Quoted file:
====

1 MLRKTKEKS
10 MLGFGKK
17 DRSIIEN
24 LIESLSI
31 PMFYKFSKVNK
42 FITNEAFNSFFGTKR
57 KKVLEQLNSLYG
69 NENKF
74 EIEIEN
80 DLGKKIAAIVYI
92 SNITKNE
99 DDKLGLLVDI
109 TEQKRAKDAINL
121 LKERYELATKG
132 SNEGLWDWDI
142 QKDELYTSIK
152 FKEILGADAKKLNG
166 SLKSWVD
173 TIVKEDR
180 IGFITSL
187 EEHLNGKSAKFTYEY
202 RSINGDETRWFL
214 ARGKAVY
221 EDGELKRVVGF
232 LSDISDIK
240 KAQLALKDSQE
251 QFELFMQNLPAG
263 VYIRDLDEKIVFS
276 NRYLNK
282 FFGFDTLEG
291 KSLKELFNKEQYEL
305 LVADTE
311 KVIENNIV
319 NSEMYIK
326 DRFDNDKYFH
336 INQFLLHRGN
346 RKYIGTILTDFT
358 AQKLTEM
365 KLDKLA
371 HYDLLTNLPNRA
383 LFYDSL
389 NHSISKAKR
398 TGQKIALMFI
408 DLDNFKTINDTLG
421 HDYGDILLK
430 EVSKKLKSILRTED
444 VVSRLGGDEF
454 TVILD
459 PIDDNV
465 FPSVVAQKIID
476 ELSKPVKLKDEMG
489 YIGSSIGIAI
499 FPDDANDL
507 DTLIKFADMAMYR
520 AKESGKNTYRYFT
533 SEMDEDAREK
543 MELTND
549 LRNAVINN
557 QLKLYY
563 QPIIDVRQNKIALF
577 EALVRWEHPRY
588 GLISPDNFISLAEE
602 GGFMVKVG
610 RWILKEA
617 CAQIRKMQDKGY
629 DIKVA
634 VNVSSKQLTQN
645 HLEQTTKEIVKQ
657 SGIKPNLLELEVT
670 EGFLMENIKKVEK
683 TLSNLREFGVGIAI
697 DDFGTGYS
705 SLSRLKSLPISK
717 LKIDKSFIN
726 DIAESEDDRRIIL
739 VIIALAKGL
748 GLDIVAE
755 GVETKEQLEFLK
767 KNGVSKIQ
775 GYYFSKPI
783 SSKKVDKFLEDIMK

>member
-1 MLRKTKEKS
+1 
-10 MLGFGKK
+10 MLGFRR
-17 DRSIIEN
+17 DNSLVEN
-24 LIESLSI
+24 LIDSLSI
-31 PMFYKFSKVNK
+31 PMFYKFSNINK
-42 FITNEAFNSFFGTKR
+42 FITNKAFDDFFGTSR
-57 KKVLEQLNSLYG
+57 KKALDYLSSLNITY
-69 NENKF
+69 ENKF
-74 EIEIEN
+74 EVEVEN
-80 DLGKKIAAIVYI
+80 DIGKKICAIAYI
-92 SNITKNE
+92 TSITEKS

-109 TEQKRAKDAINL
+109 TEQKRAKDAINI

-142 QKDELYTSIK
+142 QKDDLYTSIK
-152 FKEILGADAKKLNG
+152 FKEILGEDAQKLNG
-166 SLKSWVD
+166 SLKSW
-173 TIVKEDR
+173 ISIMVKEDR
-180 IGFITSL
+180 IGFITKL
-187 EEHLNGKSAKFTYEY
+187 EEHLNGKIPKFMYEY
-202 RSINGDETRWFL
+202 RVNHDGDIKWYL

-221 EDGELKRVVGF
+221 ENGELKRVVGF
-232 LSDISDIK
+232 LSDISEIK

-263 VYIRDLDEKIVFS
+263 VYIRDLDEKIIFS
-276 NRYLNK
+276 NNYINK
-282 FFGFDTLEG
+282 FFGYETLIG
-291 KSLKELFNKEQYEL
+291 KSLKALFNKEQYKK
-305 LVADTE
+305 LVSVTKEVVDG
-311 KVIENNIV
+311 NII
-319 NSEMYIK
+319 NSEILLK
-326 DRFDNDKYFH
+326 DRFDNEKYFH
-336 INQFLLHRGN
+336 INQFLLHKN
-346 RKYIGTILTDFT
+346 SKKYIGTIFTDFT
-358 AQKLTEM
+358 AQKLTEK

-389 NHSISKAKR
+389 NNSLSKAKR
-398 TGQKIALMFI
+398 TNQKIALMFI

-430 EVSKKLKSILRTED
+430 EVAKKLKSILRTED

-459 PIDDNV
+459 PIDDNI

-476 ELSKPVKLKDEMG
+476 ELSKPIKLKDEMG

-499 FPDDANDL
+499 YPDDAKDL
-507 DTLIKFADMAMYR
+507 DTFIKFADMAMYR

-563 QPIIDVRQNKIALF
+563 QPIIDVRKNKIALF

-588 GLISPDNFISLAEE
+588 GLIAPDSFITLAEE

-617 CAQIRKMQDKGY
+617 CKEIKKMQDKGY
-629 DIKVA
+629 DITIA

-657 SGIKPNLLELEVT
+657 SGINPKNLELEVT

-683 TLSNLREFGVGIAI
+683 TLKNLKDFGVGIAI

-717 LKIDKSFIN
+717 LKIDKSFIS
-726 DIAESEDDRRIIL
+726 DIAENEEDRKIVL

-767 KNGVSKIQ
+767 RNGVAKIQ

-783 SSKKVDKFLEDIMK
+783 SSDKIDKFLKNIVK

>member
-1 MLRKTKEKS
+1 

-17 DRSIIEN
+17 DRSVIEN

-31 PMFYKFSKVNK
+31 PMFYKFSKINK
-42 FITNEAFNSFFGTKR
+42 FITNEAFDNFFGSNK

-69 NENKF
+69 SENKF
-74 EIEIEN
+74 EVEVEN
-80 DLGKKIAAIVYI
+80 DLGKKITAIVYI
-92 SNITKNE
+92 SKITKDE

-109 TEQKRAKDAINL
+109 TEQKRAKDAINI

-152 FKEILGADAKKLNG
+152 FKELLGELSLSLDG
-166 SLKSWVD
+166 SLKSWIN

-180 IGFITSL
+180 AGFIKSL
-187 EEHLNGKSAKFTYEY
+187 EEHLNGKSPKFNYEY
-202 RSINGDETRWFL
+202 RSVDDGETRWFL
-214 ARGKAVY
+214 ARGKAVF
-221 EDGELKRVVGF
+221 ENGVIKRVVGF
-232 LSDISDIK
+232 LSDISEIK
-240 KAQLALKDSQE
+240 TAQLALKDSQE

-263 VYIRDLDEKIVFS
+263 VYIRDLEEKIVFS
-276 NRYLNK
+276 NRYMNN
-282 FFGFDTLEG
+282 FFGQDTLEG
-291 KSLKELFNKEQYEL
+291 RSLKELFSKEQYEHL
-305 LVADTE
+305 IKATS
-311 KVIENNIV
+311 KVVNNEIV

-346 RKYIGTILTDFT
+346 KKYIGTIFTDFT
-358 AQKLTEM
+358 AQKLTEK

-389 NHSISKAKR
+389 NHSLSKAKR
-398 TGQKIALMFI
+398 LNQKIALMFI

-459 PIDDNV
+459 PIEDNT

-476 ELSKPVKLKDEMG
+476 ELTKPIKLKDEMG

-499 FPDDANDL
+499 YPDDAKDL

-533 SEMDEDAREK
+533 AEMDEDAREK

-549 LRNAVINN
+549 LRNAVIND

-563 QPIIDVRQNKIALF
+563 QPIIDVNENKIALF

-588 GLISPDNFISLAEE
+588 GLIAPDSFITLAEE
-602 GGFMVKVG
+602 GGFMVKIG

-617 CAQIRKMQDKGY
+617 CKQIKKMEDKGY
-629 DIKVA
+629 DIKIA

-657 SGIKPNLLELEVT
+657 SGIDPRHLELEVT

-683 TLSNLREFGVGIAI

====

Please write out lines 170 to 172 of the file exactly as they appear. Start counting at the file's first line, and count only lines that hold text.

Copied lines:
+657 SGINPKNLELEVT

-683 TLSNLREFGVGIAI
+683 TLKNLKDFGVGIAI